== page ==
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Old 06-23-2009, 01:54 PM   #1794 (permalink)
Tall Lurker
Join Date: Apr 2009
Location: CT
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Hello Paul
Many and profuse thanks for this thread; it has taken over as my morning first read.
I've been concentrating on modular power sections, separate from a digitally generated sine wave control section, for a 3-phase, brushless, AC motor. I've found some things that may help you, at least with the hardware end.
1. Instead of tin plating, consider silver plating. Here's the system I'm considering, "Cool-Amp" for plating the buss bars and PCB, and "Conducto-Lube" for an electrical/thermal interface. No heating, soldering, delaminating, alignment or parts placement errors. Not as cheap as tin plate and solder, but if parts can be replaced, reused or reclaimed with no more than a couple of hand tools, it looks good to me.
[I just did a quick ballpark (using dimensions from the rear of my mind) for the cost to silver your controller, PCB, buss bars and spreader: ~$3.75 to plate, ~$2.10 to thermal compound; not outrageous.] Check the spec sheets on each for coverage and prices.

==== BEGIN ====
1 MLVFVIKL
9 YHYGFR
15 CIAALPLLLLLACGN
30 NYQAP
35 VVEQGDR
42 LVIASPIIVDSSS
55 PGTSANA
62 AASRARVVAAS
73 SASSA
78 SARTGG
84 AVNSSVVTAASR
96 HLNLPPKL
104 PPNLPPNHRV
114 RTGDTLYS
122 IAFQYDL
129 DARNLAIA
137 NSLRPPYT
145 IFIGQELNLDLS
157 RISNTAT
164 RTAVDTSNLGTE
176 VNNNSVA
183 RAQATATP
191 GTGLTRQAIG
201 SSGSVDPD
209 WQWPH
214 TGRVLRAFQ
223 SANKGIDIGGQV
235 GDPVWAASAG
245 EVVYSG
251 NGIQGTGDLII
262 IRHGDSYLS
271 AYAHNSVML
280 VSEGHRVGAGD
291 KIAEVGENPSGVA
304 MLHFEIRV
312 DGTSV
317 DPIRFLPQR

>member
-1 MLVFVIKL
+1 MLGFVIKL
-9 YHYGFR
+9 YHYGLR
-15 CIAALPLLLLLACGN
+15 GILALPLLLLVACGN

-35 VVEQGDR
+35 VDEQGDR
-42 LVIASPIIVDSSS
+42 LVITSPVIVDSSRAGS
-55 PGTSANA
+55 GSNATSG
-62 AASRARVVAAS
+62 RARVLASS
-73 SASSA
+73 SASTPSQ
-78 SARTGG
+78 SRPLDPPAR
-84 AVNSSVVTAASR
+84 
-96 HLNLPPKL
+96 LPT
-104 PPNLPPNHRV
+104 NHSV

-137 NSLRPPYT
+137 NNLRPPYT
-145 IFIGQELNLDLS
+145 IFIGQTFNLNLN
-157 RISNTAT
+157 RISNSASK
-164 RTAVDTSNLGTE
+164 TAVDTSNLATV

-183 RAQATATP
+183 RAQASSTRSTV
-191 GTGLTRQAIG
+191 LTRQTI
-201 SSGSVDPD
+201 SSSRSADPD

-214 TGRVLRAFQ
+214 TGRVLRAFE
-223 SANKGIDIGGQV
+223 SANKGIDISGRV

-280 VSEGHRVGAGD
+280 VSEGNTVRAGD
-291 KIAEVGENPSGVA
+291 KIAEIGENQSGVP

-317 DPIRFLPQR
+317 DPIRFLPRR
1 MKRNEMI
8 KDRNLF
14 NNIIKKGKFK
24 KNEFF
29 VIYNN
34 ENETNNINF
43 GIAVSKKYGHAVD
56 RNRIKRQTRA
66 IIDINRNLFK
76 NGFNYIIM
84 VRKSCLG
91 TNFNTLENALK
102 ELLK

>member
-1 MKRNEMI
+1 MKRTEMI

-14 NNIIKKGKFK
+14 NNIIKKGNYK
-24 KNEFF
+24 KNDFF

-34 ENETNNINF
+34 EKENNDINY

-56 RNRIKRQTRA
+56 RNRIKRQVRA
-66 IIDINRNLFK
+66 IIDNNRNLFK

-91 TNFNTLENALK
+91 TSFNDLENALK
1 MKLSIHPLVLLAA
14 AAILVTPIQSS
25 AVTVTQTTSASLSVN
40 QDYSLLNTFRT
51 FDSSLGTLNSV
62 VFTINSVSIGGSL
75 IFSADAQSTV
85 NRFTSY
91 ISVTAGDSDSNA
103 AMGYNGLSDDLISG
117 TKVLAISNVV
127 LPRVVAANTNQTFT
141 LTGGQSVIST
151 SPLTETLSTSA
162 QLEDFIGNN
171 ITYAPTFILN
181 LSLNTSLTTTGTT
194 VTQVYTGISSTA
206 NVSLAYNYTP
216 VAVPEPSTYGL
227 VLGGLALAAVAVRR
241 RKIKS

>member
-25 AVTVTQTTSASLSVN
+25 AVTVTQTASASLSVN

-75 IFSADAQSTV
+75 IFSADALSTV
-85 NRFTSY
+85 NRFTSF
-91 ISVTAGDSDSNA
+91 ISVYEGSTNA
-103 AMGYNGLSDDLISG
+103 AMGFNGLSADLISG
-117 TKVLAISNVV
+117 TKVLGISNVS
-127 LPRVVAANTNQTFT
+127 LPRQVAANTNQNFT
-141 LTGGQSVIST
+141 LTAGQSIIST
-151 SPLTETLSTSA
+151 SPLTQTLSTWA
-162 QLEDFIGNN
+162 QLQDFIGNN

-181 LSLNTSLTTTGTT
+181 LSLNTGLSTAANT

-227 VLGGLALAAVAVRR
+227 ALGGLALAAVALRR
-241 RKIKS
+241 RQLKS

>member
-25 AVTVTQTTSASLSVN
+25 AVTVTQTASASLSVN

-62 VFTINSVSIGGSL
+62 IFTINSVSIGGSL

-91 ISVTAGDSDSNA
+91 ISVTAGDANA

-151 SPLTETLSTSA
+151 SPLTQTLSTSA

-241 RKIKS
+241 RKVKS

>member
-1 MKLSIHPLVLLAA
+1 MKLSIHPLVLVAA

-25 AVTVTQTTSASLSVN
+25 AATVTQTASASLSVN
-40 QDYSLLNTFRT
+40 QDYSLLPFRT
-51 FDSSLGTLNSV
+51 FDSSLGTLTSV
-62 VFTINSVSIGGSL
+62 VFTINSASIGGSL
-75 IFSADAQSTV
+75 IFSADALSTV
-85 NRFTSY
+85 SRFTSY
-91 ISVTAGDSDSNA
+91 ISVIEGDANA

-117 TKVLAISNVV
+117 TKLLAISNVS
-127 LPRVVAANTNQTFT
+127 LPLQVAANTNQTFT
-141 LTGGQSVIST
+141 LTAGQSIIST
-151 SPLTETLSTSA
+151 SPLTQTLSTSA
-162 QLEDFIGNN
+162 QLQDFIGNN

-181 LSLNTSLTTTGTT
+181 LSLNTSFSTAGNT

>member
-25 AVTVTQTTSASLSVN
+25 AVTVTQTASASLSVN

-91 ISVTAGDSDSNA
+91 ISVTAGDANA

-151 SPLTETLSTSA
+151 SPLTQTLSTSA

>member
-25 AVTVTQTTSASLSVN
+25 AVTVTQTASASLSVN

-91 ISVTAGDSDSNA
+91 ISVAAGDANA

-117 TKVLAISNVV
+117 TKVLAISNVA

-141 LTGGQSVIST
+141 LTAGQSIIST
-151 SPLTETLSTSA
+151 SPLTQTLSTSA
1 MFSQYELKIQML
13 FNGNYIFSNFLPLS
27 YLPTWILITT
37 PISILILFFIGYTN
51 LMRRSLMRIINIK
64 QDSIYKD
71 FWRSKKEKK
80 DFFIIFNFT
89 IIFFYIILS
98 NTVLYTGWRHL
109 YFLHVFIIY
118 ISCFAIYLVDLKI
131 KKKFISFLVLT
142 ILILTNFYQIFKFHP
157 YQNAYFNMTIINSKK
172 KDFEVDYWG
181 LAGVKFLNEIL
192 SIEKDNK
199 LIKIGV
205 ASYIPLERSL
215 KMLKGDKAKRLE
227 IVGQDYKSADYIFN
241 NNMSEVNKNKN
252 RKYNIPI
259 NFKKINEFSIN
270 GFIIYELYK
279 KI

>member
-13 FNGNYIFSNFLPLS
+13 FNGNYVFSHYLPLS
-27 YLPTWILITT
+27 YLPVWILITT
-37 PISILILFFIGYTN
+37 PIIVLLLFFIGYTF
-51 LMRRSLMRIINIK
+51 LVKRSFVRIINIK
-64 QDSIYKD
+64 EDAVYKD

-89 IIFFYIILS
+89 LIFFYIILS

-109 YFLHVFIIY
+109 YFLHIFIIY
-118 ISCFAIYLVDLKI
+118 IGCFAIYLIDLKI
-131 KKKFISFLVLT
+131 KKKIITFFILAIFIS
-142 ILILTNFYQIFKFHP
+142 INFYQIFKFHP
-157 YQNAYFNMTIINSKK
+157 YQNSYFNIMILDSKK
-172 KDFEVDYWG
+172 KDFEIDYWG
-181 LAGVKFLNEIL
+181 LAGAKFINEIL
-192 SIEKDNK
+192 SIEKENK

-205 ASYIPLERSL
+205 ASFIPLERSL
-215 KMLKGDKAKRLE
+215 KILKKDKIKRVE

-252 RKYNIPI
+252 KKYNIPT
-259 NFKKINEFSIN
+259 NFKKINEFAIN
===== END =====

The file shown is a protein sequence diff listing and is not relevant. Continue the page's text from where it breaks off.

Cool-Amp Conducto-Lube Co.
2. When it comes to cutting, drilling, etc. any kind of metal, I prefer "TapMagic" cutting fluid. Try a machine tool supply shop. "TapMagic Aluminum" is also good for cutting/drilling some plastics.
Tap Magic Metal Cutting Fluids
Also, in a photo I noticed the point of the drill you're using. It doesn't look like one I would choose for copper (or aluminum) and here's why. Do a search for this link instead of clicking on it here. In Firefox, it's the first entry on the first page.
Choose The Best Drill Point Geometry:
3. If the copper thickness on the PCB is a major concern; consider electroplating copper onto whatever raw PCB stock you can get your hands on, up to any thickness you want. You already have a copper substrate, just rough it up, scrub it clean (grease free), dip in copper sulfate and apply a low voltage. We did this in junior high decades ago. .010" or even .100" would be easy. You could even make multi-level (not layer) copper PCB. You'll need cross-section area calculations for the current to be carried by a particular trace.
This is fun.
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